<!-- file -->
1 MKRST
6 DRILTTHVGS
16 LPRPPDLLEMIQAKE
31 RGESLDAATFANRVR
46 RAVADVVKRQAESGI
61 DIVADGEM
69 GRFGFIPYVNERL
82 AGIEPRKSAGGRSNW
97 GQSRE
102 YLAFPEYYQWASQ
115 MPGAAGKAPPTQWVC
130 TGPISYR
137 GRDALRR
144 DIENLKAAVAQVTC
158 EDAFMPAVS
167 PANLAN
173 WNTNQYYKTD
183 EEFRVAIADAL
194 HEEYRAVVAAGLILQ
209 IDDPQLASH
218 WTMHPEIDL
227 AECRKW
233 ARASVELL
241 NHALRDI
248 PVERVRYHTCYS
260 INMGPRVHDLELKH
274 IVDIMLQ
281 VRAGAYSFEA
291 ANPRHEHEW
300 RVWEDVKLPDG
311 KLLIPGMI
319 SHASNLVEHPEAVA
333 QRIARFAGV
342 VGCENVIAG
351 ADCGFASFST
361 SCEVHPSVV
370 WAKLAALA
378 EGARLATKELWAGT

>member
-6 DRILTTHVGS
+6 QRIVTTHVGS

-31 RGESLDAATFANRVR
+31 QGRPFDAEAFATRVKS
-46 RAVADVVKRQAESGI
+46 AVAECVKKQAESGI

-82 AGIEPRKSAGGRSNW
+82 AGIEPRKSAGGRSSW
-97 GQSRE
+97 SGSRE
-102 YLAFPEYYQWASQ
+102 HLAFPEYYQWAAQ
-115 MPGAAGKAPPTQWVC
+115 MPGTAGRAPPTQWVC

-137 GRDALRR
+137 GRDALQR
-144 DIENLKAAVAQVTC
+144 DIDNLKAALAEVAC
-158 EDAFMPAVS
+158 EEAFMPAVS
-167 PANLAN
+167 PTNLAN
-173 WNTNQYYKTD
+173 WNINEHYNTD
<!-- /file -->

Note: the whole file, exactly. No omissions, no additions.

1 MKRST
6 DRILTTHVGS
16 LPRPPDLLEMIQAKE
31 RGESLDAATFANRVR
46 RAVADVVKRQAESGI
61 DIVADGEM
69 GRFGFIPYVNERL
82 AGIEPRKSAGGRSNW
97 GQSRE
102 YLAFPEYYQWASQ
115 MPGAAGKAPPTQWVC
130 TGPISYR
137 GRDALRR
144 DIENLKAAVAQVTC
158 EDAFMPAVS
167 PANLAN
173 WNTNQYYKTD
183 EEFRVAIADAL
194 HEEYRAVVAAGLILQ
209 IDDPQLASH
218 WTMHPEIDL
227 AECRKW
233 ARASVELL
241 NHALRDI
248 PVERVRYHTCYS
260 INMGPRVHDLELKH
274 IVDIMLQ
281 VRAGAYSFEA
291 ANPRHEHEW
300 RVWEDVKLPDG
311 KLLIPGMI
319 SHASNLVEHPEAVA
333 QRIARFAGV
342 VGCENVIAG
351 ADCGFASFST
361 SCEVHPSVV
370 WAKLAALA
378 EGARLATKELWAGT

>member
-6 DRILTTHVGS
+6 QRIVTTHVGS

-31 RGESLDAATFANRVR
+31 QGRPFDAEAFATRVKS
-46 RAVADVVKRQAESGI
+46 AVAECVKKQAESGI

-82 AGIEPRKSAGGRSNW
+82 AGIEPRKSAGGRSSW
-97 GQSRE
+97 SGSRE
-102 YLAFPEYYQWASQ
+102 HLAFPEYYQWAAQ
-115 MPGAAGKAPPTQWVC
+115 MPGTAGRAPPTQWVC

-137 GRDALRR
+137 GRDALQR
-144 DIENLKAAVAQVTC
+144 DIDNLKAALAEVAC
-158 EDAFMPAVS
+158 EEAFMPAVS
-167 PANLAN
+167 PTNLAN
-173 WNTNQYYKTD
+173 WNINEHYNTD